Another Marine and myself (I cannot recall his name), decided to move our sleeping bags up into a forward gun turret. (Perhaps if he reads this, he will contact me.)

We thought we had made a smart move, until we were awaken by huge waves splashing over us in the middle of the night. We had ran into a typhoon, and the waves were breaking over the bow, and higher. Here we were, our sleeping bags were floating in water inside the gun turet, as the water could not drain out fast enough.

Soaking wet, tired, frightened, disgusted, and really upset by the whole thing, we made our way down to our Squad, to the place where the creaking, cracking and popping sounds of the AMTRACKS were straining at their chains that secured them to the decks below, as the ship rose, and fell, and crashed headon into the oncoming waves.

September the 15th, "D" Day. The bow doors of the LST opened wide, exposing all the sounds of war, and the smell of billowing, black smoke. I'll never forget the fright that rushed over me as the bow of our AMTRACK nosed down into the water, and a huge wave splashed up and over, and into the AMTRACK itself.

We were packed in like sardines with our weapons, field packs, 782 gear, ammo, and all the tools we would need to conduct an invasion. When the AMTRACK nosed deep into the water, I thought for sure we were headed for the bottom of the ocean. I recall hearing the Lieutenant yelling to the driver, "Gun it! Gun it! Gun it Damnit! Gun it!" Our driver was able to recover, and we recovered.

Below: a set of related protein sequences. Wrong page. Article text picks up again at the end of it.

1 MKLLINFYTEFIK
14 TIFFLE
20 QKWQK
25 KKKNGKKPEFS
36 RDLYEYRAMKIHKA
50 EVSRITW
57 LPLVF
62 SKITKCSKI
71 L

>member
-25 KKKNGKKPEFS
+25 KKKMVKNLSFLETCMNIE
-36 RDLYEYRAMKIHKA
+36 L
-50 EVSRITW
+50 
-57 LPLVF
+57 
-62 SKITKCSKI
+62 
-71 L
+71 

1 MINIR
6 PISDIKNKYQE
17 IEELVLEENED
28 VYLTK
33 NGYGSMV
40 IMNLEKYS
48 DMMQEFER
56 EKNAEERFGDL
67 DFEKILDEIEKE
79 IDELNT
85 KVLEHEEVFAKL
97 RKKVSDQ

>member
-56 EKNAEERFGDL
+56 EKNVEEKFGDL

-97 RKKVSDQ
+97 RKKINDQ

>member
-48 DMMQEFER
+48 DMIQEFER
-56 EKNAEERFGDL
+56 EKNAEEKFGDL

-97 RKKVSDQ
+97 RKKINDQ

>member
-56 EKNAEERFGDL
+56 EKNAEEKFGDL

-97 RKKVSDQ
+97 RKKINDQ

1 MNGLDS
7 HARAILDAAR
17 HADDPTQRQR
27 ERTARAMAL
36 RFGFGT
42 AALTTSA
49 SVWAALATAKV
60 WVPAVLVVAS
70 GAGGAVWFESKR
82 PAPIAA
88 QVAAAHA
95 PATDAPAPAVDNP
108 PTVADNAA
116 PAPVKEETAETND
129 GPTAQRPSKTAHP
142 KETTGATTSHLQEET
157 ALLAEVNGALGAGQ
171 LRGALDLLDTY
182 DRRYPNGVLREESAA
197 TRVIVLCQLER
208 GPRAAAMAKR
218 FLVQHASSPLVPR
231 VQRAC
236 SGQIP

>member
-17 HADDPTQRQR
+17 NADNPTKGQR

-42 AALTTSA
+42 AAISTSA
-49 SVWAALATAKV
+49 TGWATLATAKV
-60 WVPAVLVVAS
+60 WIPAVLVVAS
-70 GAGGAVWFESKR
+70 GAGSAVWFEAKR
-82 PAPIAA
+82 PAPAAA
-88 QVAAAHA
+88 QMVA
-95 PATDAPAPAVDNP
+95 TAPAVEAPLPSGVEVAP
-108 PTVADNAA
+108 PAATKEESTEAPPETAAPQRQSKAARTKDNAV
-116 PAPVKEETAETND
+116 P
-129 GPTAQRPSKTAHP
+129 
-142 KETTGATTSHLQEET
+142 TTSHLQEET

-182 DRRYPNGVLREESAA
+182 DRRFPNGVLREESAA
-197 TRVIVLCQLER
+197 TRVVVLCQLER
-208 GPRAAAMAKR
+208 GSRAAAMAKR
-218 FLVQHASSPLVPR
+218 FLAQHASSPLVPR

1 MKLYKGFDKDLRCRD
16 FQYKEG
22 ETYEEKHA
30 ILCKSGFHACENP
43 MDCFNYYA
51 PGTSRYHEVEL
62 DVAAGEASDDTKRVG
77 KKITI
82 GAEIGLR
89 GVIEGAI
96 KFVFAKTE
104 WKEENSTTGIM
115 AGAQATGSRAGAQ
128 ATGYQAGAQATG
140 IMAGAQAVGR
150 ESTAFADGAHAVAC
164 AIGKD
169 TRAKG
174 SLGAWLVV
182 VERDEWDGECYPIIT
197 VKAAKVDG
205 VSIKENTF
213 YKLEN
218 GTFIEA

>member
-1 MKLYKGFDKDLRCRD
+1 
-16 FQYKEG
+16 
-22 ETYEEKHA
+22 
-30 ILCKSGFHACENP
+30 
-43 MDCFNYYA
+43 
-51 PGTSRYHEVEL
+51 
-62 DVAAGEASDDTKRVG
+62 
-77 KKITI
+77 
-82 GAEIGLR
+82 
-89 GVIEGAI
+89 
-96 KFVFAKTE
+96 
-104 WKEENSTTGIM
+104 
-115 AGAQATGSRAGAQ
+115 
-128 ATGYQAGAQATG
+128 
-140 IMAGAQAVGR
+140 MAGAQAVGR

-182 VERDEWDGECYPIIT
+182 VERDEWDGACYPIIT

I remember the draft of the AMTRACK was so low, that water came up within a few feet of the open edge of the AMTRACK.

We set into motion to rendezvous with the other landing craft, and I recall watching the ripples on the water's surface as the Naval Guns blasted the shores. I recall first seeing the dark smoke rings, followed by the belching of orange flame and the ear splitting roar of the guns.

It was already late in the afternoon, and the dark clouds of smoke from ashore and int he air was quickly turning daylight into darkness, as we headed for "Red Beach."

After we landed at Inchon, and proceeded on toward Seoul, I heard that LST 1123 had not been able to get out of the area quick enough, as the tide had gone too quickly, and left the ship stranded "High and dry" in the mud.

I was a very young lad back in those days. I went to Korea as a boy, and became a man overnight. For some reason, combat in the United States Marine Corps will do that to you.

Semper Fi,

Clyde

Keywords: The Inchon Landing September 15 1950